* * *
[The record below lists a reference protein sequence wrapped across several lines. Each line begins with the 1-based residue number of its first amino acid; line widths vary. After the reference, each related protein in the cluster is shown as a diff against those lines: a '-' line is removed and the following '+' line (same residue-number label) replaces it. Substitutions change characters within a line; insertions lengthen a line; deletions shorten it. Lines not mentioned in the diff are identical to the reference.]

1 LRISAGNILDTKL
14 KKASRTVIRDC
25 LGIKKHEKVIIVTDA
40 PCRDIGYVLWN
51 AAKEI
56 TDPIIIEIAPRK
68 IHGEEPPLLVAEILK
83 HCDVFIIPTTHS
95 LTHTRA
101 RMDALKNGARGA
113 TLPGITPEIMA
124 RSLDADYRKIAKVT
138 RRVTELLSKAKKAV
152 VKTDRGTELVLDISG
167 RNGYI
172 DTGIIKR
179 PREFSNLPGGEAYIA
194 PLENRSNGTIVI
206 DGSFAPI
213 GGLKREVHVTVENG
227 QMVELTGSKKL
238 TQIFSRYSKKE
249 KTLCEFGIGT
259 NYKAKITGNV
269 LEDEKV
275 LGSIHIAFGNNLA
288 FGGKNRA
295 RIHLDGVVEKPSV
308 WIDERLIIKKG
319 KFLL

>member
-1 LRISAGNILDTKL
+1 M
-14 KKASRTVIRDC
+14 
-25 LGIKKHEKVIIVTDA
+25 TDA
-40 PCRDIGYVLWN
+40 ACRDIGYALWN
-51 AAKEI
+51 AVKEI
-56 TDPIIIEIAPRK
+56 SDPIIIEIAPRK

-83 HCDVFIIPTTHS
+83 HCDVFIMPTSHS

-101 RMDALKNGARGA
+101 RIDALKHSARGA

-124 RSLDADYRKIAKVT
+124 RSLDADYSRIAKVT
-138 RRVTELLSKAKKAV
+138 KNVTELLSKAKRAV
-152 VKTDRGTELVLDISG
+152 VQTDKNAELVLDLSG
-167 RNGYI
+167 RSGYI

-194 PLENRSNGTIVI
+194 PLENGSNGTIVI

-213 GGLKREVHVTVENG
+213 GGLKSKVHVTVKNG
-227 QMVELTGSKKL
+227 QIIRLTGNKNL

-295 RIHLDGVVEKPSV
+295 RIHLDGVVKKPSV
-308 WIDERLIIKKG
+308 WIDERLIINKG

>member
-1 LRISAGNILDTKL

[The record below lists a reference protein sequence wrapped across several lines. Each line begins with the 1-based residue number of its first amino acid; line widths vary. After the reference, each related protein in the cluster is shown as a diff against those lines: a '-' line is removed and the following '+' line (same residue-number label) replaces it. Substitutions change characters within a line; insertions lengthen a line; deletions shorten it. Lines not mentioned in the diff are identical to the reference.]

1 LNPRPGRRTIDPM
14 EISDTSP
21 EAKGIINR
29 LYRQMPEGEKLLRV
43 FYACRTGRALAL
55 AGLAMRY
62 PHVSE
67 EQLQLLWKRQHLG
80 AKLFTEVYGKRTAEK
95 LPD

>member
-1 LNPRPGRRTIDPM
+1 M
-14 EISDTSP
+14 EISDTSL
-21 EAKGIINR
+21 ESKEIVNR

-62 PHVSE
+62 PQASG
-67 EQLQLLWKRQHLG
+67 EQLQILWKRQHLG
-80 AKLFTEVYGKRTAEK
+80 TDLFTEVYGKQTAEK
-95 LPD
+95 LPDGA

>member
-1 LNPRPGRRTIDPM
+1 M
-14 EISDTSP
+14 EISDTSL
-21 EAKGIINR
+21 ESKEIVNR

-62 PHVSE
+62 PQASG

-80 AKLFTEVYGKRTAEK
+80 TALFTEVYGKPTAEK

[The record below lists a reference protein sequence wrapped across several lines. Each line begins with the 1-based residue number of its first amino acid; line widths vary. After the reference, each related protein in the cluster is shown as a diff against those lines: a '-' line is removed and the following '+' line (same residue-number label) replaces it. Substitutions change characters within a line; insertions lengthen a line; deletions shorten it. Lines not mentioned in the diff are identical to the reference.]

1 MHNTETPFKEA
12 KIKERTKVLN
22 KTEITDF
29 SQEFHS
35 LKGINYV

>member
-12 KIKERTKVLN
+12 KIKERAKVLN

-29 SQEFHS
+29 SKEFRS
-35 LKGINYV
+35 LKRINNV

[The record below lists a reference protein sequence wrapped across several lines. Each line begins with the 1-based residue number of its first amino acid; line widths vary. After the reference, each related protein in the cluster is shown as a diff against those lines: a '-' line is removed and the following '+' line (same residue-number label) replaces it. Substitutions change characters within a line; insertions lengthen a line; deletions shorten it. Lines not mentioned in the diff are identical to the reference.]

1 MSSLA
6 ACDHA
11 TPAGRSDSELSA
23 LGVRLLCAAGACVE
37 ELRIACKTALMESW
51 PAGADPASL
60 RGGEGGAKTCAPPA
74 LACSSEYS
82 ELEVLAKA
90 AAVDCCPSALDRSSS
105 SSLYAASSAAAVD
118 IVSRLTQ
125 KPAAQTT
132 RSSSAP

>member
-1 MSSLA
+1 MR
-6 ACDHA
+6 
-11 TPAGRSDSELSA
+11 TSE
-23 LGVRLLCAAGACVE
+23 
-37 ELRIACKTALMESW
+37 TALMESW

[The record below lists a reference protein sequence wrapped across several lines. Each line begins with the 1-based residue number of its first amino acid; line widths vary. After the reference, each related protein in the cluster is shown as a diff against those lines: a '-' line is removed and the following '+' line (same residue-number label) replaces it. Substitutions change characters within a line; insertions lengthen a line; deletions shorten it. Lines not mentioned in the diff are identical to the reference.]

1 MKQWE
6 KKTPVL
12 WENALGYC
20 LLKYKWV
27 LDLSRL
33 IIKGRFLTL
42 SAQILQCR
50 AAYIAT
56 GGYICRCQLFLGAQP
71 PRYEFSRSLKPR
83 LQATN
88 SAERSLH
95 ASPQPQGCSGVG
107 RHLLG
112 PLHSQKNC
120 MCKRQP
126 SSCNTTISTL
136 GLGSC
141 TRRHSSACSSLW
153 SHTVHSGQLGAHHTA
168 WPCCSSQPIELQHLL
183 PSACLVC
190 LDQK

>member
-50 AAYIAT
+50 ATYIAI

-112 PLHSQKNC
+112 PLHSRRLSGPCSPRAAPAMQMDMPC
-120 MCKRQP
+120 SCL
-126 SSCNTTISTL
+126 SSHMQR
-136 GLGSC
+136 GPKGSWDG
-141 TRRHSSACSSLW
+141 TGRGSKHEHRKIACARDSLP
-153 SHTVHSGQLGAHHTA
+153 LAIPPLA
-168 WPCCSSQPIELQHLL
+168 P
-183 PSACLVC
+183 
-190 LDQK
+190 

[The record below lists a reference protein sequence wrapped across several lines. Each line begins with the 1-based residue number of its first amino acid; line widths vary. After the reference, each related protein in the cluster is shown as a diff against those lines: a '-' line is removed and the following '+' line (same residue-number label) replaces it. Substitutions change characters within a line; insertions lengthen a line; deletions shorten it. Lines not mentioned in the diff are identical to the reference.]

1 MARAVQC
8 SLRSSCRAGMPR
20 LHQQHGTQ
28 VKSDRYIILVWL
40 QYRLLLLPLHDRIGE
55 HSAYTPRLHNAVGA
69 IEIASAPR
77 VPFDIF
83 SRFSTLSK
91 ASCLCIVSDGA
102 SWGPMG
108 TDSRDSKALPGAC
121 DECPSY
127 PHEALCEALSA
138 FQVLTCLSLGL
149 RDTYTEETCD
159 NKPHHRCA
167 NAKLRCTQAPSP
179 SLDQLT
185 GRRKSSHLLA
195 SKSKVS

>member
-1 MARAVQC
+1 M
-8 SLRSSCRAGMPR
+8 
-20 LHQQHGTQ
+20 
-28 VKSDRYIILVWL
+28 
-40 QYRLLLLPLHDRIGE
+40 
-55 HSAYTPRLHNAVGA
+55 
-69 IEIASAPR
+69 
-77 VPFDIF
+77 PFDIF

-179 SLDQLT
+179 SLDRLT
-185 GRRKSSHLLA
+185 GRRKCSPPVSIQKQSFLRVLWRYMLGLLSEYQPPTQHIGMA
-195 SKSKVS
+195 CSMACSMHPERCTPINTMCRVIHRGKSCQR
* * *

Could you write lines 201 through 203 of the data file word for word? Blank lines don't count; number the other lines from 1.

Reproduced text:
102 SWGPMG
108 TDSRDSKALPGAC
121 DECPSY